Martine having duly returned, we went out again in the boat yesterday, a truly lovely day. We drove that extra little bit, and launched at Banyuls. As usual, we pottered about, moored for a while and swam, and generally had a wonderful time looking around. We went further south than we have before, down the coast to Port Bou and slightly further. The main benefit of going further south is that the coast simply gets more amazing as you go. Down there, there are some astonishingly contorted crags, some stacks and caves, but the main thing to note is that the rock itself seems to get blacker and more dramatic the further south you go.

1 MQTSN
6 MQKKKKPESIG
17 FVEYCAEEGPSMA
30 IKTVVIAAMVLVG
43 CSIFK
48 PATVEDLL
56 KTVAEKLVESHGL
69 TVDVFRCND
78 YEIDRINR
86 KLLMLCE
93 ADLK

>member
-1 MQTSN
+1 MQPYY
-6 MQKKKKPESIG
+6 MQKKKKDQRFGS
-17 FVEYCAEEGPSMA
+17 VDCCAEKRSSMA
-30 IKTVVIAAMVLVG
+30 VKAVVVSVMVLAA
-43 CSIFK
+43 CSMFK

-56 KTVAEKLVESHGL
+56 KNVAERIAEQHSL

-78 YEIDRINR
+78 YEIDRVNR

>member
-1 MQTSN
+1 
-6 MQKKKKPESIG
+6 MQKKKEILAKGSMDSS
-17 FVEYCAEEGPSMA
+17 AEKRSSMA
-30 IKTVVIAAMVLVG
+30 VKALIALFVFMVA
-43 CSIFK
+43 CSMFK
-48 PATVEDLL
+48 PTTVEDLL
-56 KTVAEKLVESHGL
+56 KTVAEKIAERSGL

It still seems to be metamorphic rock, like the coast nearer Collioure, and you can see more clearly the complex and folded nature of its structure. Folds and faults and igneous intrusions are all visible, just all done in black! A few photos will illustrate the grandeur of this rock scenery.
And, as I indicated, there are small caves; and in the small caves, right on the water of the translucent Mediterranean, there are swifts, cave-dwelling swifts. As far as I can see, these must be the ordinary swift (martinet noir/ apus apus), as even in the intense sunlight, they looked very dark with no significantly lighter patches under the chin. Even though I knew that swifts are as much rock-dwellers as dwellers among buildings, it was thrilling to see them issue from the caves in these black cliffs into the bright sunlight, flying in screaming groups over the shining sea.